Here we can see, “Filter Internet NAT Redirection”
What Is Internet NAT Redirection?
All computers and devices connected to the web have an online Protocol address. This IP address identifies each connection to direct traffic to the right destination. When a user connects multiple Internet devices over equivalent Internet service, a conflict in IP addresses would normally prevent proper signal direction. To alleviate this problem, routers use Network Address Translation to properly send and receive data.
Local IP Addresses
When computers connect through a router, the router assigns all an area IP address. Unlike global IP addresses, these local addresses only exist within the Local Area Network. Local computers can contact one another through them, and therefore the router uses them to spot each separately. Meanwhile, the router connects to the web with an Internet-wide IP address, allowing it to browse online and get in touch with other computers on the web.
When a computer on an area network requests data from the web, the request first enters the router. The router identifies which local computer requests the info, then sends out the request over the web. The remote server sending the info only knows the router’s IP address, then returns the requested data packets to the router. When the router receives them, it uses NAT to match the info to the outgoing request and translates the destination address from its IP to the local IP of the right computer.
A hardware firewall intercepts all incoming data from the web, filtering out hacking attempts. While a router doesn’t have this level of filtering, it does effectively double as an easy firewall, thanks to NAT. When a sign reaches the router, it’s to decide which local computer to pass it to. If it doesn’t recognize that signal as requested by any local computer, it dismisses it. This blocks most straightforward threats, though it isn’t adequate for corporate servers with sensitive data.
Because of the firewall effect during NAT, some legitimate packets get dismissed also. For example, certain Internet applications, like many games and peer-to-peer sharing services, believe remote data sent without an immediate request. Normally, routers ignore this data, not knowing where to send it. However, users can work around this by fixing port forwarding in their routers’ settings. Port forwarding directs the router to send all data coming over specified Internet ports to particular computers, albeit that data wasn’t locally requested.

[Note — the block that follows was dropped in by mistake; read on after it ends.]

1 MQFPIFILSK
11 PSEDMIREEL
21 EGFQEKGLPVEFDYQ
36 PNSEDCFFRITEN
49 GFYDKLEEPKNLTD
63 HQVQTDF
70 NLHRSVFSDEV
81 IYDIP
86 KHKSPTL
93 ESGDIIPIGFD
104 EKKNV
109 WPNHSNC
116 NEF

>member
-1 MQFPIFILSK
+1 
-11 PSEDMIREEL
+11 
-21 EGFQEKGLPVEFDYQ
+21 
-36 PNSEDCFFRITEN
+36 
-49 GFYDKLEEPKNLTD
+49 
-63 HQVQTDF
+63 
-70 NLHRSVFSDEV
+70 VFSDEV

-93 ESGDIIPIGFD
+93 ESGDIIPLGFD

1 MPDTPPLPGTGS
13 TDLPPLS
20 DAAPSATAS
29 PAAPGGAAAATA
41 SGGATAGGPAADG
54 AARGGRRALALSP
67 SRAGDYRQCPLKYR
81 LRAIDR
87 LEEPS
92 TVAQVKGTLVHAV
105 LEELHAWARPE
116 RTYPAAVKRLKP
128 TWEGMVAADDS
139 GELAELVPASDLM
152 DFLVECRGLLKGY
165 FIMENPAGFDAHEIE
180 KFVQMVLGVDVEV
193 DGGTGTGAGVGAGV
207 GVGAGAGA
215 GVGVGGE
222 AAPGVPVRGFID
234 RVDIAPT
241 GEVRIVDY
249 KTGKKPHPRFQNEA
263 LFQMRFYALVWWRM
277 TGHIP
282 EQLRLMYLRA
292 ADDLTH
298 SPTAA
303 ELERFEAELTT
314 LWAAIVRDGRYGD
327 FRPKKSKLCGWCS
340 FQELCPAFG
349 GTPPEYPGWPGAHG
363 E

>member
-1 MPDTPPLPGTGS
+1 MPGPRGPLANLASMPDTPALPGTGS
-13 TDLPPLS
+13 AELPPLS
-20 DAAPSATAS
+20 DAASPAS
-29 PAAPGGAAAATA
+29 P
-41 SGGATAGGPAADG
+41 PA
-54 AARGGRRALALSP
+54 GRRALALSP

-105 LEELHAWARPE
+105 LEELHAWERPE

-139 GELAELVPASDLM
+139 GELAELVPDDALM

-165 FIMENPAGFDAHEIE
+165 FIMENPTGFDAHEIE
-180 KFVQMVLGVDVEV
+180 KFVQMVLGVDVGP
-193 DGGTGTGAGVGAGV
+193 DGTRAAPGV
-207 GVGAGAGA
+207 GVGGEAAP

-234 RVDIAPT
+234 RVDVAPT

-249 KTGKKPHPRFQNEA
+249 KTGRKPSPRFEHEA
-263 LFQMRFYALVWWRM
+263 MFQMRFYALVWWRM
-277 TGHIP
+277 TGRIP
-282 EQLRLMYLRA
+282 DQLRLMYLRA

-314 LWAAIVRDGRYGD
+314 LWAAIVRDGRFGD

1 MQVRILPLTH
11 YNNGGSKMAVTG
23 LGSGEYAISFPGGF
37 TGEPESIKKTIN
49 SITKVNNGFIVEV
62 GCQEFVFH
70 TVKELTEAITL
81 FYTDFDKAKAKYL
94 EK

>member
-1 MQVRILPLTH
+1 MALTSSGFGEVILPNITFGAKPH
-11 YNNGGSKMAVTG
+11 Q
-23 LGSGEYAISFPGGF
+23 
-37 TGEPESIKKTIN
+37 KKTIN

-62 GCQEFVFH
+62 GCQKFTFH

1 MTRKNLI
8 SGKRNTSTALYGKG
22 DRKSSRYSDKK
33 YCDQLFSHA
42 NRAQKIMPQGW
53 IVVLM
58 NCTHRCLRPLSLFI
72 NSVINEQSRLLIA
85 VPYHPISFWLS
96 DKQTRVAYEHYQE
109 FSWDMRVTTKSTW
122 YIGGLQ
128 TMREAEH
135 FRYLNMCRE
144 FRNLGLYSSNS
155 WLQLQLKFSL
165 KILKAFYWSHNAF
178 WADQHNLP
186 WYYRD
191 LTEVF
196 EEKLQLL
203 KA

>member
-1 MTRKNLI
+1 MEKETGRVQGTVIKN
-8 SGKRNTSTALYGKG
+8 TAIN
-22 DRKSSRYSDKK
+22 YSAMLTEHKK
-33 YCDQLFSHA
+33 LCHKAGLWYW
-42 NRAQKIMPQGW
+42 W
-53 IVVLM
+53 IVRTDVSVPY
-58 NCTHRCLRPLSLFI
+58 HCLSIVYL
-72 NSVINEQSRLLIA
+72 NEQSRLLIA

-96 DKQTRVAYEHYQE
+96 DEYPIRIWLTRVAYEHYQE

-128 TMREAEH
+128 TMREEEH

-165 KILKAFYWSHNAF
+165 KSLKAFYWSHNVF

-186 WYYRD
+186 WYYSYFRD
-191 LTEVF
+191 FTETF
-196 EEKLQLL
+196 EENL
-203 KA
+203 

User Questions :
- Filter Internet NAT Redirection
My Cisco router has an option to:
Filter Internet NAT Redirection
The router helps says only:
“This feature uses Port Forwarding to stop access to local servers
from your local networked computers.”
Can you inform me if we should always have this feature turned on?
It is turned off by default.
Is this option designed to stop me from connecting to my very own
computers – or is that this option designed to stop outsiders from
connecting to my computers (perhaps via a compromised system)???
- Filter Internet NAT
I’m a touch confused by the Filter Internet NAT option on my WRT54G? Is it useful, or will it prevent LAN side machines from accessing facilities?
- Filter Internet NAT Redirection
What does this feature do on a Linksys Router? Should I enable or disable it
for the simplest security? The default is disabled.
- Internet NAT Redirection – what’s it
I just upgraded my Linksys BEFW11S4 V4 to version 1.50.10 firmware.
This new firmware has an option (enable/disable) for ‘Filter Internet NAT Redirection’.
What is and why would I like it enabled or disabled during a home network??